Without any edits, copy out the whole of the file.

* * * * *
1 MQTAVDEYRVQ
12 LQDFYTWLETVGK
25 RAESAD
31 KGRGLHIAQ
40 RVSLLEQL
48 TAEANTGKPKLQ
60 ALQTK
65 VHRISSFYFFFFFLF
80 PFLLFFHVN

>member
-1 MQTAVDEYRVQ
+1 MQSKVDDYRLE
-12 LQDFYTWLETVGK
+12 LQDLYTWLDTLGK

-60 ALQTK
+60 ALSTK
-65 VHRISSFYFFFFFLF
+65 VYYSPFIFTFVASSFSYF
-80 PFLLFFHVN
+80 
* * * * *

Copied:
1 MQTAVDEYRVQ
12 LQDFYTWLETVGK
25 RAESAD
31 KGRGLHIAQ
40 RVSLLEQL
48 TAEANTGKPKLQ
60 ALQTK
65 VHRISSFYFFFFFLF
80 PFLLFFHVN

>member
-1 MQTAVDEYRVQ
+1 MQSKVDDYRLE
-12 LQDFYTWLETVGK
+12 LQDLYTWLDTLGK

-60 ALQTK
+60 ALSTK
-65 VHRISSFYFFFFFLF
+65 VYYSPFIFTFVASSFSYF
-80 PFLLFFHVN
+80 